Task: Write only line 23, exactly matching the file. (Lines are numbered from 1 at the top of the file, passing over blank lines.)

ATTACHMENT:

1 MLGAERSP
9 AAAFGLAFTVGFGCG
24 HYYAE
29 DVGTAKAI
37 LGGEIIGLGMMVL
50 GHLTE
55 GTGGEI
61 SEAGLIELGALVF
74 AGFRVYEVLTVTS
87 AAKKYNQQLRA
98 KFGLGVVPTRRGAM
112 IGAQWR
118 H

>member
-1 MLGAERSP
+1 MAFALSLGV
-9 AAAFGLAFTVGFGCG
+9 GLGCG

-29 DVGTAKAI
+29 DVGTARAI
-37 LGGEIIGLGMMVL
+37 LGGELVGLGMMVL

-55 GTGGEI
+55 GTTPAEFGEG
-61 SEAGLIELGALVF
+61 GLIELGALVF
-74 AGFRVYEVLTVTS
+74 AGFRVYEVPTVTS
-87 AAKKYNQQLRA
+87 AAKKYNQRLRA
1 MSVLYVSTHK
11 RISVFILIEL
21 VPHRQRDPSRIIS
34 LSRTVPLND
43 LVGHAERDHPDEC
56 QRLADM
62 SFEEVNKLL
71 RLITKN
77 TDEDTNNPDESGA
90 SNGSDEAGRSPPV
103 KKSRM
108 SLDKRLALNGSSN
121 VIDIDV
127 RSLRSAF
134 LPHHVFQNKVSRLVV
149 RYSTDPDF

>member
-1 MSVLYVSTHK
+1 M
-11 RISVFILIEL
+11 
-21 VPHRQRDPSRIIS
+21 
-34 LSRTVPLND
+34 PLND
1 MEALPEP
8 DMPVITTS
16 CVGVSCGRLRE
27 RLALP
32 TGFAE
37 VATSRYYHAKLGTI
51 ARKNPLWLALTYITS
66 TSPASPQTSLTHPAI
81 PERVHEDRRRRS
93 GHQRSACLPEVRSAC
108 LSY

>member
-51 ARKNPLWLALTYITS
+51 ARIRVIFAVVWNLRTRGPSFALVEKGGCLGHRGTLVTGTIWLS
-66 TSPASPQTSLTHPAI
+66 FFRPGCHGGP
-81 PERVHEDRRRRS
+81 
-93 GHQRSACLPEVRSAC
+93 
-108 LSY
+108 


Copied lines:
-55 GTGGEI